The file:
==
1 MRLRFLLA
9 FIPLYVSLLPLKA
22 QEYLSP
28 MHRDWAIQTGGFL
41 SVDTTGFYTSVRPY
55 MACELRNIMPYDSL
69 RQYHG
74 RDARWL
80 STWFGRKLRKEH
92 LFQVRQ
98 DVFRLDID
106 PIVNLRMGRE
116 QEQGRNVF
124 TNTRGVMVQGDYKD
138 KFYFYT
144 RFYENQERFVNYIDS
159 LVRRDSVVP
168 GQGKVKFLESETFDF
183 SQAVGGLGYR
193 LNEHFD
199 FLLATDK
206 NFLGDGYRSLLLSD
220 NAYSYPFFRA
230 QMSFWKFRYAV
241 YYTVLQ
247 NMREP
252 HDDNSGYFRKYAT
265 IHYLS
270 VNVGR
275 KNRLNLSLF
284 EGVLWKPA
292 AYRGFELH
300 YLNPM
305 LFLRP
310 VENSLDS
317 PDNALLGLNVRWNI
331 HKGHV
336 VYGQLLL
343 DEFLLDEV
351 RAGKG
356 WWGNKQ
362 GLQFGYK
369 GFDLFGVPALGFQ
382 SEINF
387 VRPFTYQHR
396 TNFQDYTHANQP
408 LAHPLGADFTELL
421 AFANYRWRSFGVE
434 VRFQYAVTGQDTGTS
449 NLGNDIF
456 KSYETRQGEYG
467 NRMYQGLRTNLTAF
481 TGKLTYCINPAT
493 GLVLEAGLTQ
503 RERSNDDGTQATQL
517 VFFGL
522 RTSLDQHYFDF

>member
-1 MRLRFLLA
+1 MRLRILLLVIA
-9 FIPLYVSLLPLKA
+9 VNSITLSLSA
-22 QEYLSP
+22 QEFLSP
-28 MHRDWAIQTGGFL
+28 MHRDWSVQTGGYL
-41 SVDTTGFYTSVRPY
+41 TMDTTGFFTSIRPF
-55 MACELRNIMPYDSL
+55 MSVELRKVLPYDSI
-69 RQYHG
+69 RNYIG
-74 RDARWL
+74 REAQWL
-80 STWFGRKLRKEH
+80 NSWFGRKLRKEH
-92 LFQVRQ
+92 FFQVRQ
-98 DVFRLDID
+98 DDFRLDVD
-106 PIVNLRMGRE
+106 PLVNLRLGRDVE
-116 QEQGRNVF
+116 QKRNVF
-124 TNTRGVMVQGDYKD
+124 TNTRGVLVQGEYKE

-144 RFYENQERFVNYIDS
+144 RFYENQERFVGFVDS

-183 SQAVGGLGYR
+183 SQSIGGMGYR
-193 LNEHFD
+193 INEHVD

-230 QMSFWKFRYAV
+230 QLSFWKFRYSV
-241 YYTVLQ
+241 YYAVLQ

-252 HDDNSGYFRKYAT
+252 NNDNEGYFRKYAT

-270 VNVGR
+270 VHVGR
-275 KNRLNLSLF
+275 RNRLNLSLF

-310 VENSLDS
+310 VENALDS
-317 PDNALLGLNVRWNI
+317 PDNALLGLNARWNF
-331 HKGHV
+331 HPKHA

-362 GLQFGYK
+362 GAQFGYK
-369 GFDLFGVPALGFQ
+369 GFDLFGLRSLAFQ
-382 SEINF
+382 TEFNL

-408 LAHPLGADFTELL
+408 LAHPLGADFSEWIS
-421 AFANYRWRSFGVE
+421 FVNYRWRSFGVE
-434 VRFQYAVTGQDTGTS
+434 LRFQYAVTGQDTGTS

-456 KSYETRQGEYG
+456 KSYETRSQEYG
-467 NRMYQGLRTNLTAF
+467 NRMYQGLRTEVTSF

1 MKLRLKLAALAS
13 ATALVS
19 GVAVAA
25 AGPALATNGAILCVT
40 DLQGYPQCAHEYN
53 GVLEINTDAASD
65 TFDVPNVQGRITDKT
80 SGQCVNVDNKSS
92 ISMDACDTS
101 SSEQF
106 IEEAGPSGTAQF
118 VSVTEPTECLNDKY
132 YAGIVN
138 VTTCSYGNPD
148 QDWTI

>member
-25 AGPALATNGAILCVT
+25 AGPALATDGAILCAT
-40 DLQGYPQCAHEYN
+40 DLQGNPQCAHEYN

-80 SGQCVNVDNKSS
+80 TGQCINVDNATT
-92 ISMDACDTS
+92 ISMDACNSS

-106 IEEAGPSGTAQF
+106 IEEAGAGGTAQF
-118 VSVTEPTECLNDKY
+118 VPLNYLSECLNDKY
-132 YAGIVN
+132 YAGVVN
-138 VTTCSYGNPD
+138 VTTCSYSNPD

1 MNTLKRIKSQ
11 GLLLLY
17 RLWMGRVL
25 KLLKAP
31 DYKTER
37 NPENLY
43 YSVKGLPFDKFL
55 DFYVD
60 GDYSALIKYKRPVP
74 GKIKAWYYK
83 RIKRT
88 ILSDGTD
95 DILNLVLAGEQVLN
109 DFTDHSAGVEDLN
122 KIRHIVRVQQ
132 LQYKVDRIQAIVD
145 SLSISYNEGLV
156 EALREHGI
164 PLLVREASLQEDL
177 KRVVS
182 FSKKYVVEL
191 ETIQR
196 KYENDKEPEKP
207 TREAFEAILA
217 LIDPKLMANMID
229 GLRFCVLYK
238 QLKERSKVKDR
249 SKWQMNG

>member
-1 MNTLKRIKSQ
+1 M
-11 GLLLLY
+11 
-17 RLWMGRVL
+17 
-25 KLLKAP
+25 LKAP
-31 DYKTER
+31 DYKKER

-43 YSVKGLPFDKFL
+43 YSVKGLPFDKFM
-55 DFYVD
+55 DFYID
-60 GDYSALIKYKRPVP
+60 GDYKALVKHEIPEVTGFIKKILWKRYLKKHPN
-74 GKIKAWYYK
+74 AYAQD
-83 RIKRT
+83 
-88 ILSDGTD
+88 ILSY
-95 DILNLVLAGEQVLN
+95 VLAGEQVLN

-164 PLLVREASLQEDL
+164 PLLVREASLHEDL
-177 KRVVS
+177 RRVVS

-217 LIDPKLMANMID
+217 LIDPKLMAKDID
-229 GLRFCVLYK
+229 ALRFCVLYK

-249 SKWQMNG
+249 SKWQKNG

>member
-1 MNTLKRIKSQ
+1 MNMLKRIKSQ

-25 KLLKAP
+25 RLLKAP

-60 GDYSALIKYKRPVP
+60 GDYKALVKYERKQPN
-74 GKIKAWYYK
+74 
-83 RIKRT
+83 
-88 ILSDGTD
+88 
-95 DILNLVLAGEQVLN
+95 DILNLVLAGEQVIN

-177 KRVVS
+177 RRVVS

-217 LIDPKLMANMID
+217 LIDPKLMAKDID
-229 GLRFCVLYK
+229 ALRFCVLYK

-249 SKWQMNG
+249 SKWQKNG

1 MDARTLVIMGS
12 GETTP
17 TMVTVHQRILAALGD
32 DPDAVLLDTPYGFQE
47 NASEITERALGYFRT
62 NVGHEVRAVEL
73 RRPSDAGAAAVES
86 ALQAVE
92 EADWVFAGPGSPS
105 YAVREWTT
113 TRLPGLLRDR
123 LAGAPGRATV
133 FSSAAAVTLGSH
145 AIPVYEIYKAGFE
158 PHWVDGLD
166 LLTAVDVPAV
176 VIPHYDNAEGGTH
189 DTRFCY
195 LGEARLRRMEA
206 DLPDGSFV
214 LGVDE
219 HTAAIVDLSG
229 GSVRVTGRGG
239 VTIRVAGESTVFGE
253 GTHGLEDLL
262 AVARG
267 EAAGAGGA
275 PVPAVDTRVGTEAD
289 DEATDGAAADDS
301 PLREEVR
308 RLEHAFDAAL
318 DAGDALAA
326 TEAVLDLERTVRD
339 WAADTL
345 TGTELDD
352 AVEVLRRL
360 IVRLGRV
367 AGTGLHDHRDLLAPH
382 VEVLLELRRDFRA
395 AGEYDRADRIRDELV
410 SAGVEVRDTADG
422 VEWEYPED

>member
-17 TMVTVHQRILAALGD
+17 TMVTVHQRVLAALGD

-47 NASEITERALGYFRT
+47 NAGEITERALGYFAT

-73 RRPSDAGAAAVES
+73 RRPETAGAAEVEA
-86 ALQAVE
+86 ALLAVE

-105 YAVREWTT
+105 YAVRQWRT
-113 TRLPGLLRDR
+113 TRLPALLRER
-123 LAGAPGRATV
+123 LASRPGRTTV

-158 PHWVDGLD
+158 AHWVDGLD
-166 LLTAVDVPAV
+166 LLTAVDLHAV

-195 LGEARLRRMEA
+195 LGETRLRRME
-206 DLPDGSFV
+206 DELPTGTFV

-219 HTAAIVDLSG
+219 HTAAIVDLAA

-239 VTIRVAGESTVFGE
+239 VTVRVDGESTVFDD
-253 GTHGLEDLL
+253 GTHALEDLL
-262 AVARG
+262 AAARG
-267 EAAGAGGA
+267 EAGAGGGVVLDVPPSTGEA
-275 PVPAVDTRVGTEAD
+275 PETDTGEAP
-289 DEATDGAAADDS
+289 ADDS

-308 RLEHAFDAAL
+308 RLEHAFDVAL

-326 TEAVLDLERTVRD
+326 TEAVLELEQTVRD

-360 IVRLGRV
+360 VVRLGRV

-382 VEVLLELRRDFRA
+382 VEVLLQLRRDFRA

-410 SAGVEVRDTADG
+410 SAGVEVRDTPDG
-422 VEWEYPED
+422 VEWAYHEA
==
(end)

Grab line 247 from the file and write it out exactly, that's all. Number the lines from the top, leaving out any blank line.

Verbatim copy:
47 NASEITERALGYFRT